Taxes On Selling A House, Do I Have To Pay Capital Gains Tax?

Written by Mathew McCorry

If you read my property blog now, that’ll be the end of it. I will not look for you, I will not pursue you. But if you don’t, I will look for you, I will find you and I will make you read it.

Capital Gains Tax (CGT) is something you have to pay if you sell anything at a profit. This goes for most things you buy. However, when it comes to property things are slightly different.

Intrested in selling your house? We can help

Get an offer


Do you have to pay taxes on selling your home?

When you're selling your home there are two potential taxes that you should be aware of that you may be subject too. These two taxes include:

  • Capital Gains Tax: Which we will go into more detail in this blog in terms of exactly what it is, and whether you have to pay it.
  • Inheritance tax: IHT is paid on an estate of someone who has died, the amount you pay and whether you have to pay depends on the value of your house as there are certain thresholds. The standard charge for inheritance tax is 40%, but it's only charged on the amount above the threshold.

What is Capital Gains Tax?

Before understanding whether you have to pay Capital Gains Tax when selling your house, it's first essential to understand what it actually is. CGT is essentially a tax that you pay on any profit made when you sell an asset, which in this example is a property, only if it has increased in value.

An example would be, if you bought your property for £25,000 and later sold it for £50,000, you made a gain of £25,000 which will be subject to Capital Gains Tax. It's a tricky subject however and there's quite a bit too it, so it can be quite complex to understand whether you actually have to pay this tax, which can be significant, or not.

Do you have to pay Capital Gains Tax?

If the property is your home and you’ve lived there most of the time or have lived there within the last three years, you can claim Private Residence Relief on profit made from its sale. This means you won’t pay Capital Gains Tax.

You must not have ever rented out any part of the house (having a single lodger does not count towards this) or used any of it solely to conduct business. You must also not have bought the property simply to make a profit. Similarly - married couples are only allowed to count one property as a main home at any one time.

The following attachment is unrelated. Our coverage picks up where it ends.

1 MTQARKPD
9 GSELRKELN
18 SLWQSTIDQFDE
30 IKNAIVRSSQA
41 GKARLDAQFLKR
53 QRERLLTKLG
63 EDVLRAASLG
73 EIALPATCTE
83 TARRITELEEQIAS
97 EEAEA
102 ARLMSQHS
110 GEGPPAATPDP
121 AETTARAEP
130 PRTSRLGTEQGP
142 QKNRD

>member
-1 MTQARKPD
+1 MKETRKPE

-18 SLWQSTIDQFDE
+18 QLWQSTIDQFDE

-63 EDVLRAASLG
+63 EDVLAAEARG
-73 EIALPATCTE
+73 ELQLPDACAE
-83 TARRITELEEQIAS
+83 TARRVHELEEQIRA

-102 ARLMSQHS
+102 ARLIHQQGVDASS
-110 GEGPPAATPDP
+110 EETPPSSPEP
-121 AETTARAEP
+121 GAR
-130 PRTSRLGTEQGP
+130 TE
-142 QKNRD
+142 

There are a few other situations where you don’t usually have to pay CGT:

• If the property was a gift from a husband, wife, civil partner or a charity

• If the purpose of your business is to buy and sell property e.g., you’re a property developer. Instead you will pay Income tax (if you’re a sole trader or partner) and Corporation tax (if you’re a limited company)

• If a dependent relative lived in the property

Selling a property that is a rental, holiday let, land or inherited property means you can’t claim Private Residence Relief and may need to pay CGT.

How much CGT do I need to pay?

If you've established that you need to pay Capital Gains Tax on selling your home, then the next step is to figure out exactly how much you expect to be spending. It's a little bit complicated to work out, because CGT is calculated on your overall income for that year.

If you are a higher rate income tax payer then you will have to pay 28% on the gains from any residential property sale.

The amount a basic rate tax payer pays completely depends on the size of the gain, but if you stay within the basic rate band then you'll need to pay 18% on the gains.

We can buy your home fast, just answer a few brief questions

Get an offer


As cash buyers, we buy any property, in any condition, in any location. If you want to sell your property quickly or want to find out more about how we can help, then get in touch today. All legal fees are included in our service so what we quote you is what you’ll receive.

More stories like this

View all articles

No posts found

700+

Properties bought by us for cash in
the last 3 years

£94,765,000

Of our own money spent buying
property for cash

2-3 weeks

Average time taken from initial offer
to completion